The Courier (9/10)
by Tony Medley
I remember Oleg Penkovsky (a scintillating Merab Nididze) very well. He was a highly placed Soviet official in Moscow who fed secrets to the West before and during the Cuban Missile crisis. That’s about all I knew until this film.
The courier was Greville Wynne (Benedict Cumberbatch in an Oscar®-deserving performance), a British businessman who was recruited to receive and deliver the secrets to British and American intelligence.
Directed by Dominic Cooke from a script by Tom O’Connor, this is a story that has begged to be told for more than a half century. I don’t know how accurate the details are, but the basic facts are true. Even though you know the outcome (well, I did), it’s tense and dramatic the whole way through, a terrific film.
They did leave out one fact about Wynne, however, that is curious. He was seriously dyslexic; some say almost to the point of illiteracy. Maybe that would have been difficult to work in, but it certainly adds to the man’s character.
One thing that struck me about this film was Penkovsky’s character; cool and determined. Nobody knows, really, what kind of person Penkovsky was. Nididze says that he looks nothing like Penkovsky and based his characterization on about two minutes of watching him on film. So who’s to say?
The movie ends without telling the viewer what happened to Wynne. I think that was a mistake; the viewers should be entitled to know the whole story which they could have told in a few sentences of graphics. If you are going to tell this story which, although familiar to me, is probably unknown by most of today’s viewers, you should tell the whole story.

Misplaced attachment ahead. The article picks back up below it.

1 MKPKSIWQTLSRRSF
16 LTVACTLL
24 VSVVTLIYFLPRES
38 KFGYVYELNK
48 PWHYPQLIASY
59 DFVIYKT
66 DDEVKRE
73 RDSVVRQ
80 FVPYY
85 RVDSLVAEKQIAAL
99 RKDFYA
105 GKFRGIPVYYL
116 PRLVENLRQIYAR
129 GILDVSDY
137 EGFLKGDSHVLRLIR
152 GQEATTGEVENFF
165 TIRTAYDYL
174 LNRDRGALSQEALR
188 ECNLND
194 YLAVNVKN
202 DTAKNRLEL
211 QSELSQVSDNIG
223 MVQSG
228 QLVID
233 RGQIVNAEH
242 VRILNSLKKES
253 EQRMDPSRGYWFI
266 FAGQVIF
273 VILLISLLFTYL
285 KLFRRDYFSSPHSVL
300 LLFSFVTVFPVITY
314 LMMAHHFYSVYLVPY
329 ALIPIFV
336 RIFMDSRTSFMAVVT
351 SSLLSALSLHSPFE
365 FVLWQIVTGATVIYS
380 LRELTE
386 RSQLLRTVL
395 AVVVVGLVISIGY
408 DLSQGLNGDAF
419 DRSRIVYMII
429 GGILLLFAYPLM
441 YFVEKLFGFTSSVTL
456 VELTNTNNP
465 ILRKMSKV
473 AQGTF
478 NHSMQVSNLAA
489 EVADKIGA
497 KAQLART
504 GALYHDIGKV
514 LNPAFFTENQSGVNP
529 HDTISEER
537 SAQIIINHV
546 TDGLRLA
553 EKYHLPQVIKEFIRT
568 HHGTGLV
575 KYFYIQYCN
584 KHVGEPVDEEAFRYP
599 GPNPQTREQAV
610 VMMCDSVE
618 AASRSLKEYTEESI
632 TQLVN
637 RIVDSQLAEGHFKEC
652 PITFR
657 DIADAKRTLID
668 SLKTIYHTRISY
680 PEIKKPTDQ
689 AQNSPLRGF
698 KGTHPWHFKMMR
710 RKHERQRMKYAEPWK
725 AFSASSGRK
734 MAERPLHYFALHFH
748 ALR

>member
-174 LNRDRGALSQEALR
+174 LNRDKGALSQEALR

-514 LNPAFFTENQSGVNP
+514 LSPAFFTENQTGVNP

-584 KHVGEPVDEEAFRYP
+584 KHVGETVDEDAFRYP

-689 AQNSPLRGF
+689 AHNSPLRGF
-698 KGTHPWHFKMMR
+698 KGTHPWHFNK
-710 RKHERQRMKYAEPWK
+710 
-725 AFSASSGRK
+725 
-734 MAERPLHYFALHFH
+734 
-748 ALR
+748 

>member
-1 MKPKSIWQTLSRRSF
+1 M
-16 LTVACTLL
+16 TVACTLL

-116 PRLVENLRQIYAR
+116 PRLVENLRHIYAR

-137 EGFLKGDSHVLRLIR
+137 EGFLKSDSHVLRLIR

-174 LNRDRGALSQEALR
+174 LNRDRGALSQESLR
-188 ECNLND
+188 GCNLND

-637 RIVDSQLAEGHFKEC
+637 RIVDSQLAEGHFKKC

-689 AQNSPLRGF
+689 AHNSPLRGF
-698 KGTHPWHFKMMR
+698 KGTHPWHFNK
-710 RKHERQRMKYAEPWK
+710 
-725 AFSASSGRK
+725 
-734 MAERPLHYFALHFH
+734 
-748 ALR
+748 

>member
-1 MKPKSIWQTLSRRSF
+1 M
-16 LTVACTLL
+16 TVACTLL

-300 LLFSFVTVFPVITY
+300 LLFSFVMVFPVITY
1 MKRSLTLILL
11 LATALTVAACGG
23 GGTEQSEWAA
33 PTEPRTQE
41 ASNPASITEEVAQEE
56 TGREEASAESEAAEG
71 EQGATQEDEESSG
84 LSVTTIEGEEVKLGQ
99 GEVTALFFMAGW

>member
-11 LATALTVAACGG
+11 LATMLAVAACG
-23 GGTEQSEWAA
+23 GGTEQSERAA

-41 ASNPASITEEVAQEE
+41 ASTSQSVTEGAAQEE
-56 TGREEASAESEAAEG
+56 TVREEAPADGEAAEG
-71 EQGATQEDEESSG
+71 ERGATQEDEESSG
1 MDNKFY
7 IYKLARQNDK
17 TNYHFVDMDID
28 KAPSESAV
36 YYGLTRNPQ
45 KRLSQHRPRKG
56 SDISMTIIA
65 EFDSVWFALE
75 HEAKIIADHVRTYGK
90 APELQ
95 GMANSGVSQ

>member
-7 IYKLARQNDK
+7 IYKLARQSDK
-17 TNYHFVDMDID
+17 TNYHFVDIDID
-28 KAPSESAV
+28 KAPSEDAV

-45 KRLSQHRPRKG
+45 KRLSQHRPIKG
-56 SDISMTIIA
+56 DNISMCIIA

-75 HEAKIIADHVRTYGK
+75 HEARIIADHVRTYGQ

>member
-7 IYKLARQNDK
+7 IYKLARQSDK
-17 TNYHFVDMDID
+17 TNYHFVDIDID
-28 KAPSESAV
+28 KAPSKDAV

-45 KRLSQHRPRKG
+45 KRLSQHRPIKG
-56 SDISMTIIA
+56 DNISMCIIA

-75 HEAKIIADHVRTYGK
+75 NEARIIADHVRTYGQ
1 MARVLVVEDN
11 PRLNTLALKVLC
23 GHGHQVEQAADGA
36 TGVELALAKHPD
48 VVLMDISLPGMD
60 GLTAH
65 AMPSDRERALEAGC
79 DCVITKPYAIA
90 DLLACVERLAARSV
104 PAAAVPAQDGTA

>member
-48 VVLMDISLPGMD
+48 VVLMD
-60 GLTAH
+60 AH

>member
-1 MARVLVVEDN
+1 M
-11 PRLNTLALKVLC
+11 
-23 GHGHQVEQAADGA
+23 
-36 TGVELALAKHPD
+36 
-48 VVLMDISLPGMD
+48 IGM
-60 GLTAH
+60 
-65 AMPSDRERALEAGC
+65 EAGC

The relationship between Penkovsky and Wynne is probably pretty accurate, but the relationship between Wynne and his wife, Sheila (Jessie Buckley, who was such a hit in 2019’s Wild Rose) was totally made up because little to nothing is known about her.
I never comment on other critics’ opinions because, for one thing I don’t read other critics, and for another thing that’s what we do, give opinions, so if some disagree, that’s what makes horse racing. But one guy for an Industry paper gave this a low rating and had a teaser about this film that read, “Despite ongoing conflicts with Russia today, the movie doesn’t feel terribly relevant to our time.“ So he would probably say that Hamlet, Julius Caesar, Chinatown, The Godfather, WWII movies, or any movie ever made that wasn’t woke should be shunned? It’s because of ignorant, shallow dorks like that that I became a critic and intend to remain one.
Tony Medley is an attorney, columnist, and MPAA-accredited film critic whose reviews and articles may be read in several newspapers and at rottentomatoes.com, CWEB.com, Movie Review Query Engine (mrqe.com), and at www.tonymedley.com. His most recent book is “Learn to Play Bridge Like a Boss,” the most complete “all in one” book for beginners and also for advanced players. He is also the author of three books, UCLA Basketball:The Real Story, Sweaty Palms: The Neglected Art of Being Interviewed, the first book ever written on the interview for the interviewee and still in print after more than thirty years, having sold over a half million copies, and The Complete Idiot’s Guide to Bridge, which has sold over 100,000 copies. He is an American Contract Bridge League Silver Life Master and an ACBL accredited director.